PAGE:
Georgia, a country where the sun is often in the sky - ideal conditions for the production of clean energy from solar plants. However, the lived reality in Georgia smokes; heat for heating and water is often still produced in wood stoves. This not only reduces the quality of living, but is also bad for the environment. Forests are being cut down and the air polluted, a state that the WECF e.V. sustainable change - supported by funding from the Green Electricity Label.
Citizens get down to work for the energy turnaround: The project laid an important foundation for sustainable energy production between October 2017 and December 2018. The project has demonstrated sustainable and economic business models for energy production with citizen participation. Creating a better understanding of renewable energy with citizen participation was one of the most important project goals.
Armenia now trains with solar energy
The project has already made a difference: In addition to a general rethinking of energy supply, a photovoltaic system has also been installed at a training center in Ayrudzi, Armenia: "Interested citizens learn how they can produce their own electricity that is consumed locally. This creates further interest in renewable energies and the energy transition itself. At the same time, we are creating local added value and thus jobs in the medium term," says Katharina Habersbrunner, head of Climate and Energy at the WECF e.V.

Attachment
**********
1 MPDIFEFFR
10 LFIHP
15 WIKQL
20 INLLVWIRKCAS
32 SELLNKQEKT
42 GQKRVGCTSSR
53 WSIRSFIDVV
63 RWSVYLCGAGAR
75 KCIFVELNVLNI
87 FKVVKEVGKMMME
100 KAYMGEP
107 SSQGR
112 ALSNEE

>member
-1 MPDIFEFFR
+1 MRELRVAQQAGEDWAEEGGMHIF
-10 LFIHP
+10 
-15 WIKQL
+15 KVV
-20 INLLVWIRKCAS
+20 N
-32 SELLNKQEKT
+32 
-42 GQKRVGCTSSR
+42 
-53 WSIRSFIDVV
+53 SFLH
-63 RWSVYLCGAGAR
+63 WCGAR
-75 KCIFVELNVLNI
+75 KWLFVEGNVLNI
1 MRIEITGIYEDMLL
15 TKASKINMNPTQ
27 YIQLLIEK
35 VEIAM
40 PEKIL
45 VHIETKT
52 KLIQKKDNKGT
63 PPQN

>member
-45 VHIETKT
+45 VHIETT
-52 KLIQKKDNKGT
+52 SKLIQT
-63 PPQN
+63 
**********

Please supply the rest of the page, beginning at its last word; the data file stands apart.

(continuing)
Women's Power for the Energy Transition in Georgia
As part of the project, the umbrella cooperative Heliotech was founded in Georgia. In various regions of Georgia, a total of 114 women took part in "Women Embassador Trainings", which were carried out by the cooperative itself. The aim was to train women in the subject of solar energy to such an extent that they could then pass on their newly acquired knowledge to other women, so that more and more women in Georgia would be able to use solar energy. Georgian households no longer get their energy from the stove, but from the roof.
Subsidies for the local energy transition: The subsidies required to implement the project steps were provided, among other things, by subsidies from the Green Electricity Label. For each kilowatt hour of certified green electricity, a fixed amount goes directly into energy transition projects. A total of 55 million euros has already been invested in 1,300 projects. Most of the projects are being implemented in Germany, but there are also pioneering pilot projects abroad.
The success of the project encourages the partners to cooperate with NGOs in Moldova and Ukraine in the future in order to spread the idea of energy cooperatives: "The project partners are very interested in energy cooperatives and were also able to found cooperatives in the partner countries. Citizens get involved on a voluntary basis and promote a democratic and citizen-oriented energy transition," explains Katharina Habersbrunner proudly.
Photovoltaic system on the training center in Ayrudzi, Armenia (Photo: WECF e.V.)
Community Council Meeting of the Energy Cooperative in Armenia (Photo: WECF e.V.)